The hardest thing in fighting wildlife crime is convincing people it is serious. Across the world, it’s widely regarded as both insignificant and trivial: something only sentimentalists worry about. Malawi’s courageous act, coming from the world’s poorest country, is a call to wealthier nations around the world to sharpen up their game.
The international illegal wildlife trade is worth more £15bn a year. Most of the profits to go a small number of criminal networks that tend to be tied to militarised conflict. It is serious. It is also the third-biggest illegal trade after drugs and arms but is not policed with anything like the same sense of purpose.
Rhino-poaching deaths in South Africa have risen from 13 in 2007 to 1,215 in 2014. It is estimated that between 2009 and June 2014, 170 tons of ivory were traded illegally. In terms of elephants, that’s about 230,000 dead. Elephants are now extinct in Sierra Leone and Senegal. Malawi is a small and crowded country but it still has a population of 2,344 elephants.
Wildlife crime was the theme chosen by the UN for its World Wildlife Day and Malawi will mark that day with its bonfire. It’s a blaze that will make people think in neighbouring countries, and which will have its effect in China – the country where most of the illegal ivory ends up.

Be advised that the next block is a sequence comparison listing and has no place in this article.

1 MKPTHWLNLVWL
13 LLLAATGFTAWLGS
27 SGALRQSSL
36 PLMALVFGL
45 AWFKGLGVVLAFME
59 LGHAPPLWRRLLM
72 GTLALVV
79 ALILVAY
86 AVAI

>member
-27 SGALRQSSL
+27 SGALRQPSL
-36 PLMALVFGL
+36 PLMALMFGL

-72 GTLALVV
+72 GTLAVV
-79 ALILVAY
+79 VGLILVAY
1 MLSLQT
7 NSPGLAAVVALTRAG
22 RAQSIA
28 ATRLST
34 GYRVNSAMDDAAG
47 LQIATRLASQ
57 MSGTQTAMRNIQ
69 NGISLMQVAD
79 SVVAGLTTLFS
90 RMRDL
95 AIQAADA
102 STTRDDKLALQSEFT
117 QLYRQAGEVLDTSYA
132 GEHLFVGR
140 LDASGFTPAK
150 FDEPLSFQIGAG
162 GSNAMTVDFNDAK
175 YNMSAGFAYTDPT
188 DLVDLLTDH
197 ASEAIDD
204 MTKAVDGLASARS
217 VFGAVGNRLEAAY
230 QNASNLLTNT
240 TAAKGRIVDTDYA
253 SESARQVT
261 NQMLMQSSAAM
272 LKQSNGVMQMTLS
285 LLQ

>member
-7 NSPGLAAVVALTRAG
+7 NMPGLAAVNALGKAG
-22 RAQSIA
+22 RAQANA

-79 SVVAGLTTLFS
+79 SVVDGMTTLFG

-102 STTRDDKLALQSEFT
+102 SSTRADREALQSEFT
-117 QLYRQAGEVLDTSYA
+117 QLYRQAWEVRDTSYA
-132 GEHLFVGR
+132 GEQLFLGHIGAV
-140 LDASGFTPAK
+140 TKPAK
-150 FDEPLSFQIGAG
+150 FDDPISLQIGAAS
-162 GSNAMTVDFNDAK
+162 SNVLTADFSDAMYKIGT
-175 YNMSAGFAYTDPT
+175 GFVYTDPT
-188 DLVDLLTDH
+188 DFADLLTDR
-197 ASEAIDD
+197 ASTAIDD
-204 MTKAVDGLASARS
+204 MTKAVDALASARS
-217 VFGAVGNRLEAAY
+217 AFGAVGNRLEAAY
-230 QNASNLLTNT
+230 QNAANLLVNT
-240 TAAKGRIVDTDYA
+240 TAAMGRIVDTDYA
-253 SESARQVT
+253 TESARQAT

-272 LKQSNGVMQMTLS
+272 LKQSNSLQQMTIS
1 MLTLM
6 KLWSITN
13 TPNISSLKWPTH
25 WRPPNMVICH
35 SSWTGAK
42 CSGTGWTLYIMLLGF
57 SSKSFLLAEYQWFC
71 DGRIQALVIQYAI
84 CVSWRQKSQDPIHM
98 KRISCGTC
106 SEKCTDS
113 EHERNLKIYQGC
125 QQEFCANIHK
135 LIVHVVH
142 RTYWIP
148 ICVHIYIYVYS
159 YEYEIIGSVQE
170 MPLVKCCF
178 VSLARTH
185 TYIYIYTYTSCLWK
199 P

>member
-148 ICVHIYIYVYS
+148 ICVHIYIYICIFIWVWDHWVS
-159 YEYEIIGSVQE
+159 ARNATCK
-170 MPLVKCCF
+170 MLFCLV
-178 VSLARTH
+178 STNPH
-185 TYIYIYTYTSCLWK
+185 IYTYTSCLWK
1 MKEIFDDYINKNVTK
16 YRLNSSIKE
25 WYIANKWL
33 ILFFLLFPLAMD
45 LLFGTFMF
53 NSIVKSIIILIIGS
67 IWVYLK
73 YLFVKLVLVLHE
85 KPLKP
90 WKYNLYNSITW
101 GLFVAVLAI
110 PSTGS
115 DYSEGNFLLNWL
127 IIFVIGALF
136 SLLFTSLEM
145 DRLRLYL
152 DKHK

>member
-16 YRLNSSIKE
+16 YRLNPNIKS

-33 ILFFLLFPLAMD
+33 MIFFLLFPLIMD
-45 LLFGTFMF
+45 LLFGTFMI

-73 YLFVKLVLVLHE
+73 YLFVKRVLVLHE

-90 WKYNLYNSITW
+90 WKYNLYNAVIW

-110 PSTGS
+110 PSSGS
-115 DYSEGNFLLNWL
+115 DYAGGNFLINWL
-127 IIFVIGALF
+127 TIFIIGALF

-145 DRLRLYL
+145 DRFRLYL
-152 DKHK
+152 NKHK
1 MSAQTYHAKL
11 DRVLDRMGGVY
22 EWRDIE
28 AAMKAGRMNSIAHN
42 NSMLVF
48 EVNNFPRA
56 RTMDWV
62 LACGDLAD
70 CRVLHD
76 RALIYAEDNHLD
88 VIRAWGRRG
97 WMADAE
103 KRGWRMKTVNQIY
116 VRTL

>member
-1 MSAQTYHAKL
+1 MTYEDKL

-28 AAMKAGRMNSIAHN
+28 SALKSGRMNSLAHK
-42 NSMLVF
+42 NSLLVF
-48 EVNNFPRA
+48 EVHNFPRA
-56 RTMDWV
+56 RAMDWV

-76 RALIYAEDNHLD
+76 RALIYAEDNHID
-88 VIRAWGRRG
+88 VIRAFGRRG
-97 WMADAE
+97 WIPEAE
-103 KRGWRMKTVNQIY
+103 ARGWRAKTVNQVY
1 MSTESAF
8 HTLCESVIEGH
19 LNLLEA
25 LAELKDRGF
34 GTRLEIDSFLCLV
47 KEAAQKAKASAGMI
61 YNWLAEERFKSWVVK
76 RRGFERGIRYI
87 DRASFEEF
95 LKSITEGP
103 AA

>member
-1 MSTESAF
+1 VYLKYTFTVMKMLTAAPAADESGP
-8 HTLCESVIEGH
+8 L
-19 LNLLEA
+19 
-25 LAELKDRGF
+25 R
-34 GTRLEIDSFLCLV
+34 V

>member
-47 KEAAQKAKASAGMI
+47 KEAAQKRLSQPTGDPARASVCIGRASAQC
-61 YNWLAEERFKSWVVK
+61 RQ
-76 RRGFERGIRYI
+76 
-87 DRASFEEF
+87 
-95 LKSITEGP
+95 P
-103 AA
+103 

When Prince William visited China he raised the issue of the illegal trade in ivory and the conservation of elephants. It’s an area where Beijing is finding itself increasingly exposed. A survey conducted by the International Fund for Animal Welfare claimed 70 per cent of Chinese believed the trade in ivory was OK, because an elephant’s tusks simply fall out now and then.
There have been campaigns to persuade China away from its addiction to ivory but it is still a hungry market for illegal trade.
At the current rate, African elephants will be extinct in the wild by 2025. This is bad news for both elephants and anyone who makes their living from the vast tourist trade associated with elephants in Africa.
Malawi’s bonfire is of humbling significance to us all. Here is the world’s poorest country putting such money as it has where its mouth is. Saying that elephants matter, that wildlife matters and conservation is not a luxury for when more pressing matters have been seen to.
There is not a country or a government in the world that can look at Malawi’s efforts and not be a little embarrassed. If Malawi can do this, every country can afford to do its bit, too.
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